Execution of power: Even governor’s ally couldn’t alter outcome of Palmetto Pipeline
By David Pendered
In the end, not even lobbyists who work with a firm led by the vice chairman of Gov. Nathan Deal’s transition team in 2010 were able to defend the Palmetto Pipeline. The pipeline company has suspended the project, and won’t say if it’s dead or merely delayed.
Kinder Morgan, Inc., the pipeline developer, didn’t waste a moment after Deal said Georgia would fight the pipeline that was to run along the Savannah River in order to deliver petrol products to Jacksonville, Fla.
The day after Deal delivered his pronouncement, on May 7, 2015, lobbyists with Troutman Sanders Strategies registered with the Georgia Transparency Commission as representatives of Kinder Morgan.
TSS was co-founded in 2002 by Troutman Sanders, the noted Atlanta-based international law firm, and former state Senate Majority Leader Pete Robinson.
Under Robinson’s leadership, TSS has grown from its Atlanta office to an organization with more than 20 lobbyists stationed in Atlanta, Richmond, and Washington, according to the firm’s website.
Robinson was an early supporter of Deal in his 2010 campaign for governor.
According to campaign disclosure reports, Robinson’s contributions that year include $250 in March 2010; $3,700 in July 2010, when Deal’s campaign needed cash to wage the primary runoff election; and $850 in October 2010, in the final days of the campaign against Democratic candidate, and former governor, Roy Barnes.
After Deal beat Barnes, Deal tapped Robinson, who’d served as a Democrat, to serve on Deal’s transition team. The team was chaired by Rogers Wade, who chairs the board of Georgia Public Policy Foundation. Robinson served as the transition team’s vice chair, alongside John Watson, Gov. Sonny Perdue’s former chief of staff, and Philip Wilheit, a Gainesville businessman.
On behalf of Kinder Morgan, TSS deployed three well-regarded lobbyists to represent the company at the state Capitol: Robb Willis, Ragan Marsh, and Lawrence Bell. These three were augmented by three contract lobbyists hired in the ensuing months: Amy Hughes in June 2015; Stephanie Kindregan in August 2015; and Lee Hughes in February 2016, according to the Georgia Government Transparency and Campaign Finance Commission (formerly the State Ethics Commission).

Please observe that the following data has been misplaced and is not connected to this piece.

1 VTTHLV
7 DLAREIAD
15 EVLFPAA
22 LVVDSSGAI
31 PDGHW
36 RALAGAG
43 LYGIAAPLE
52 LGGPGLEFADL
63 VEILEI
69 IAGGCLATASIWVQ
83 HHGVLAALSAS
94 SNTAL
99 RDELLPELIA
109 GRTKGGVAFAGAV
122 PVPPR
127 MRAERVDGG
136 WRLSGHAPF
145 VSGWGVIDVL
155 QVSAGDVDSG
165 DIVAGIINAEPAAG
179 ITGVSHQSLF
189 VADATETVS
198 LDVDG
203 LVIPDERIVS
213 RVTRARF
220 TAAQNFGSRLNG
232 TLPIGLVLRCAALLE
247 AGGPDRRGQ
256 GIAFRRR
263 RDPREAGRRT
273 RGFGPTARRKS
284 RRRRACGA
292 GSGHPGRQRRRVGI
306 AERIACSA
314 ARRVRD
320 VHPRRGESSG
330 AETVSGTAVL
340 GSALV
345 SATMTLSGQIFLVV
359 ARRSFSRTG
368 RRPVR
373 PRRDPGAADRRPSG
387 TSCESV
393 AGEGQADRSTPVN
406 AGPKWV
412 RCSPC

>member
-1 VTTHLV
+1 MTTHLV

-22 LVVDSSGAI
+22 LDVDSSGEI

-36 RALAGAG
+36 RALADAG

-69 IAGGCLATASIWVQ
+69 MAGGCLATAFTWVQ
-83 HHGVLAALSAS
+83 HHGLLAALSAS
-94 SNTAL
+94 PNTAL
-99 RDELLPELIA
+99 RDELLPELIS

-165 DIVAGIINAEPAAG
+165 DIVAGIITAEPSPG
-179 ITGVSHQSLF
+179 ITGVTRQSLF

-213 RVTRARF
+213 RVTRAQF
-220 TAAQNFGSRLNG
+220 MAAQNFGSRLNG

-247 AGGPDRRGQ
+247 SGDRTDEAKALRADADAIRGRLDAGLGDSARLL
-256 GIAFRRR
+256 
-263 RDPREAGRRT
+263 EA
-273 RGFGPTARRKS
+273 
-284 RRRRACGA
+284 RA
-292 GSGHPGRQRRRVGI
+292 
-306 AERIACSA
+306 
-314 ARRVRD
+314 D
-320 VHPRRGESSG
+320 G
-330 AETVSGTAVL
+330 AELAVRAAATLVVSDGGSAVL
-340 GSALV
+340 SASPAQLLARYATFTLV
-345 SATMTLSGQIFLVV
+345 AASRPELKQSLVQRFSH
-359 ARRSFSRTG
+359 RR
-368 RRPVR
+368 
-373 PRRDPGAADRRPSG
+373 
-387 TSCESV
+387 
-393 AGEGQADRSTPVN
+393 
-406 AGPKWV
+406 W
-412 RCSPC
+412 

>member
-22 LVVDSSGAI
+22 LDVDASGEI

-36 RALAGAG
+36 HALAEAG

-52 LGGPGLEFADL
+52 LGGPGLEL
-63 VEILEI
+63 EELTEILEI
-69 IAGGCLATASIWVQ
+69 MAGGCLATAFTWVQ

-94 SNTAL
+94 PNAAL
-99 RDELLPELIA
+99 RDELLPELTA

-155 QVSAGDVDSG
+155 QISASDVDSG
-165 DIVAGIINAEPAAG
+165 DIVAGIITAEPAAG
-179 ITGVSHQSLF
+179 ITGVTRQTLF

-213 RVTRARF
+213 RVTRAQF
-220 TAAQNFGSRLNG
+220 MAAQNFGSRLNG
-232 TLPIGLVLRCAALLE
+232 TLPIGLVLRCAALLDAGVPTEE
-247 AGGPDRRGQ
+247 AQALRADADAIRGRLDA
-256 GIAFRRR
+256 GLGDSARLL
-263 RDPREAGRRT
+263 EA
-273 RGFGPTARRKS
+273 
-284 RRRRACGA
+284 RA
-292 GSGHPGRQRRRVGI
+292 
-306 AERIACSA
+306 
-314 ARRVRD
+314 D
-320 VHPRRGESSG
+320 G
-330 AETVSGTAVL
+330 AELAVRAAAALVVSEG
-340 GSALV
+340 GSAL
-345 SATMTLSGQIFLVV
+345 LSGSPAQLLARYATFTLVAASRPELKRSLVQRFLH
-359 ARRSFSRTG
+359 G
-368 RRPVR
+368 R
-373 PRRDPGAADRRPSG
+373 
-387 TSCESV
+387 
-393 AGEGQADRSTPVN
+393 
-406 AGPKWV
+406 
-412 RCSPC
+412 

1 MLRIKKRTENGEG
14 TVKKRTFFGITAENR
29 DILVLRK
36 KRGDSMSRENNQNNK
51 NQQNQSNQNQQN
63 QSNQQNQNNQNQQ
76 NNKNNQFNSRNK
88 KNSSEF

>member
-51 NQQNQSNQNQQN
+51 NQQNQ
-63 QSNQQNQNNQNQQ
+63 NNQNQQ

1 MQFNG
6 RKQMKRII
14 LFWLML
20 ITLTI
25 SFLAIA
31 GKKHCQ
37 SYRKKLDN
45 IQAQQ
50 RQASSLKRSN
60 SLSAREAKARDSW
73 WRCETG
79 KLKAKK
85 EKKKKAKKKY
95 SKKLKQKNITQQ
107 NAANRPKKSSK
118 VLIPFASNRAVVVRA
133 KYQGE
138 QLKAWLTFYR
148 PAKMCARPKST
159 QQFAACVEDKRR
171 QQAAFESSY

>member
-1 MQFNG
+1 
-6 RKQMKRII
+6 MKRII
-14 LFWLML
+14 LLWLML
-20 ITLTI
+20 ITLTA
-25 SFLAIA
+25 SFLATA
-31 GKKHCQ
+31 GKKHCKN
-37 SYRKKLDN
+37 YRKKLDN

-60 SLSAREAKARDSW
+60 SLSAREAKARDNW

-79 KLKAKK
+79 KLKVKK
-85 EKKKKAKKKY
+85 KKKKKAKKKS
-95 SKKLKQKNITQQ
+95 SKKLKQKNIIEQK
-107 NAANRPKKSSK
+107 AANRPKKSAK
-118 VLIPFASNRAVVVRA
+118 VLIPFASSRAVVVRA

Each lobbyist was paid at least $10,000, state records show.
Robinson did not register as a Kinder Morgan representative. Robinson did register as a lobbyist for TSS, which enables him to represent the firm’s clients at the state Capitol.
In choosing Robinson’s team, Kinder Morgan evidently chose not to reenlist its prior team of lobbyists, who also are well regarded.
The prior team, affiliated with GeorgiaLink Public Affairs Group, includes former state Sen. Skin Edge; former state Rep. Boyd Pettit; and longtime lobbyist Tripp Martin.
Their client roster includes the Atlanta Braves and the entity facilitating the Braves’ move to Cobb County, the Cobb-Marietta Coliseum and Exhibit Hall Authority – which sold $372.6 million in revenue bonds to help fund the SunTrust ballpark.
The TSS lobbyists labored throughout the session to defeat House Bill 1036, which would have delayed, if not killed, the Palmetto Pipeline.
Despite their efforts, the Legislature approved the bill that establishes a commission that is to review the state’s position on petrol pipelines. The commission is to report by Dec. 31, and HB 1036 states that no pipeline activity may begin until after the Legislature has time to consider the issue.
The bill states that no pipeline activity may go forward until at least the month Kinder Morgan’s pipeline was to open – July 2017.
Kinder Morgan subsequently withdrew from the battlefield. The company posted the following statement on its website:
- “Notice: Kinder Morgan has suspended further work on the Palmetto Pipeline project, following the unfavorable action by the Georgia legislature regarding eminent domain authority and permitting restrictions for petroleum pipelines. While this legislative action was disappointing, we remain committed to providing customized transportation solutions to our customers.”
Kinder Morgan was committed to the project because it had enough commitments from clients to pay for the pipeline. A top Kinder Morgan official was talking in November 2014 as if the project were a done deed. The final three words of his statement proved prescient:
- “We are pleased that we received sufficient shipper commitments to proceed with the project, and we will be notifying shippers of awarded capacity in November,” said Ron McClain, president of Products Pipelines for KMP. “Contract terms will range from five to 10 years per shipper, and the project remains on track for an in-service date of July 2017, pending regulatory approvals.”